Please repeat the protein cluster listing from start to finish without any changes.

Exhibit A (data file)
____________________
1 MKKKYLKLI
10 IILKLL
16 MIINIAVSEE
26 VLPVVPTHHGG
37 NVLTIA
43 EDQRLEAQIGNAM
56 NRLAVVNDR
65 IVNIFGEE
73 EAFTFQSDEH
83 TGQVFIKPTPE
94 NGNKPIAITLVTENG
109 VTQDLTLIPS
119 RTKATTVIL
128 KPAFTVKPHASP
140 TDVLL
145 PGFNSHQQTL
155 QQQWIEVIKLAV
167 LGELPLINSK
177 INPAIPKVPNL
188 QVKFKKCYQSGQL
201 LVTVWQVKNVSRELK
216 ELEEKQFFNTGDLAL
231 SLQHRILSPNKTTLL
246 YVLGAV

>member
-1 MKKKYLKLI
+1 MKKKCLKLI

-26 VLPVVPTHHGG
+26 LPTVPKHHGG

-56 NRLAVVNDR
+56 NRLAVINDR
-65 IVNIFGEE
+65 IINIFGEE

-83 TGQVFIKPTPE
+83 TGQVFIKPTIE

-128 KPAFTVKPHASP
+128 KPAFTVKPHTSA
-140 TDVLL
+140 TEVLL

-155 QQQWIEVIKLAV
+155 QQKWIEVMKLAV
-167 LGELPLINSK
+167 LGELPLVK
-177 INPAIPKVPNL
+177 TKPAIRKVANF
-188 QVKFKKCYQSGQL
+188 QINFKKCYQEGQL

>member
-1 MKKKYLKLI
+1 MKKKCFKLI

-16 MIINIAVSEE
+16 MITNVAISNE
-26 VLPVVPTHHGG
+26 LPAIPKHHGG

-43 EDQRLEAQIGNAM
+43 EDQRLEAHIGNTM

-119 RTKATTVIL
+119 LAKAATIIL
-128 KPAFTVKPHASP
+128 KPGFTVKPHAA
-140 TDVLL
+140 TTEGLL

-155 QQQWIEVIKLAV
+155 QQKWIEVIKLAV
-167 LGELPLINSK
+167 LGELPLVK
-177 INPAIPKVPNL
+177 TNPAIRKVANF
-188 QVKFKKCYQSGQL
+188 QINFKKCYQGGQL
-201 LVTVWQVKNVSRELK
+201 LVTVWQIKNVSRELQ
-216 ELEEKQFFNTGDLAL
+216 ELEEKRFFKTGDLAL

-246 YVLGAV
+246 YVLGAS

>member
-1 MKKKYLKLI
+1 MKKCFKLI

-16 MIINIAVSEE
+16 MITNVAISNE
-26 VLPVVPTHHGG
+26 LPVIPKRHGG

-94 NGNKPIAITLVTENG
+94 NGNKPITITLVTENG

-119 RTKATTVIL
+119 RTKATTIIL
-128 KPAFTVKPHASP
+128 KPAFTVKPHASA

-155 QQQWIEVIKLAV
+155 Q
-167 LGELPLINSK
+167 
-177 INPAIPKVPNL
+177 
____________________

1 MKKKYLKLI
10 IILKLL
16 MIINIAVSEE
26 VLPVVPTHHGG
37 NVLTIA
43 EDQRLEAQIGNAM
56 NRLAVVNDR
65 IVNIFGEE
73 EAFTFQSDEH
83 TGQVFIKPTPE
94 NGNKPIAITLVTENG
109 VTQDLTLIPS
119 RTKATTVIL
128 KPAFTVKPHASP
140 TDVLL
145 PGFNSHQQTL
155 QQQWIEVIKLAV
167 LGELPLINSK
177 INPAIPKVPNL
188 QVKFKKCYQSGQL
201 LVTVWQVKNVSRELK
216 ELEEKQFFNTGDLAL
231 SLQHRILSPNKTTLL
246 YVLGAV

>member
-1 MKKKYLKLI
+1 MKKKCLKLI

-26 VLPVVPTHHGG
+26 LPTVPKHHGG

-56 NRLAVVNDR
+56 NRLAVINDR
-65 IVNIFGEE
+65 IINIFGEE

-83 TGQVFIKPTPE
+83 TGQVFIKPTIE

-128 KPAFTVKPHASP
+128 KPAFTVKPHTSA
-140 TDVLL
+140 TEVLL

-155 QQQWIEVIKLAV
+155 QQKWIEVMKLAV
-167 LGELPLINSK
+167 LGELPLVK
-177 INPAIPKVPNL
+177 TKPAIRKVANF
-188 QVKFKKCYQSGQL
+188 QINFKKCYQEGQL

>member
-1 MKKKYLKLI
+1 MKKKCFKLI

-16 MIINIAVSEE
+16 MITNVAISNE
-26 VLPVVPTHHGG
+26 LPAIPKHHGG

-43 EDQRLEAQIGNAM
+43 EDQRLEAHIGNTM

-119 RTKATTVIL
+119 LAKAATIIL
-128 KPAFTVKPHASP
+128 KPGFTVKPHAA
-140 TDVLL
+140 TTEGLL

-155 QQQWIEVIKLAV
+155 QQKWIEVIKLAV
-167 LGELPLINSK
+167 LGELPLVK
-177 INPAIPKVPNL
+177 TNPAIRKVANF
-188 QVKFKKCYQSGQL
+188 QINFKKCYQGGQL
-201 LVTVWQVKNVSRELK
+201 LVTVWQIKNVSRELQ
-216 ELEEKQFFNTGDLAL
+216 ELEEKRFFKTGDLAL

-246 YVLGAV
+246 YVLGAS

>member
-1 MKKKYLKLI
+1 MKKCFKLI

-16 MIINIAVSEE
+16 MITNVAISNE
-26 VLPVVPTHHGG
+26 LPVIPKRHGG

-94 NGNKPIAITLVTENG
+94 NGNKPITITLVTENG

-119 RTKATTVIL
+119 RTKATTIIL
-128 KPAFTVKPHASP
+128 KPAFTVKPHASA

-155 QQQWIEVIKLAV
+155 Q
-167 LGELPLINSK
+167 
-177 INPAIPKVPNL
+177 